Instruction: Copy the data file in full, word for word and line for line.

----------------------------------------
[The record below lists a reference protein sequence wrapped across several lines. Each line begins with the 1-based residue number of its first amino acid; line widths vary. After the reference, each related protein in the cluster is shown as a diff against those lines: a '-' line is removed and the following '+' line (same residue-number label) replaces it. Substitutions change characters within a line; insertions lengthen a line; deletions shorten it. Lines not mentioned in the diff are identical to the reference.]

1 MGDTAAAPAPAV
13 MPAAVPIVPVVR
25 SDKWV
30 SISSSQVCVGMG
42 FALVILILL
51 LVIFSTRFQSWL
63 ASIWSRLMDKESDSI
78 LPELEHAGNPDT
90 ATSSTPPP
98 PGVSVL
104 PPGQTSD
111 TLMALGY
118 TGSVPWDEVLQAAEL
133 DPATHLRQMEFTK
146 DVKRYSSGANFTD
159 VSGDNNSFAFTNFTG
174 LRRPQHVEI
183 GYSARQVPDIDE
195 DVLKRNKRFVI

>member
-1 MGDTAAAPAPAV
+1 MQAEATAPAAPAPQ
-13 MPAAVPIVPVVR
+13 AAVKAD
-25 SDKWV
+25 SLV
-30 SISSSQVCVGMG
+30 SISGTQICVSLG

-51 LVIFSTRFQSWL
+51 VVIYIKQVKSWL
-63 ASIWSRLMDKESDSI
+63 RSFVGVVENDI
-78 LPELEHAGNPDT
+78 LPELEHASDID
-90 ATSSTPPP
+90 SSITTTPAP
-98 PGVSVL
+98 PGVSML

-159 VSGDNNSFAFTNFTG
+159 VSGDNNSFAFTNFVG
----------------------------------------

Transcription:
[The record below lists a reference protein sequence wrapped across several lines. Each line begins with the 1-based residue number of its first amino acid; line widths vary. After the reference, each related protein in the cluster is shown as a diff against those lines: a '-' line is removed and the following '+' line (same residue-number label) replaces it. Substitutions change characters within a line; insertions lengthen a line; deletions shorten it. Lines not mentioned in the diff are identical to the reference.]

1 MGDTAAAPAPAV
13 MPAAVPIVPVVR
25 SDKWV
30 SISSSQVCVGMG
42 FALVILILL
51 LVIFSTRFQSWL
63 ASIWSRLMDKESDSI
78 LPELEHAGNPDT
90 ATSSTPPP
98 PGVSVL
104 PPGQTSD
111 TLMALGY
118 TGSVPWDEVLQAAEL
133 DPATHLRQMEFTK
146 DVKRYSSGANFTD
159 VSGDNNSFAFTNFTG
174 LRRPQHVEI
183 GYSARQVPDIDE
195 DVLKRNKRFVI

>member
-1 MGDTAAAPAPAV
+1 MQAEATAPAAPAPQ
-13 MPAAVPIVPVVR
+13 AAVKAD
-25 SDKWV
+25 SLV
-30 SISSSQVCVGMG
+30 SISGTQICVSLG

-51 LVIFSTRFQSWL
+51 VVIYIKQVKSWL
-63 ASIWSRLMDKESDSI
+63 RSFVGVVENDI
-78 LPELEHAGNPDT
+78 LPELEHASDID
-90 ATSSTPPP
+90 SSITTTPAP
-98 PGVSVL
+98 PGVSML

-159 VSGDNNSFAFTNFTG
+159 VSGDNNSFAFTNFVG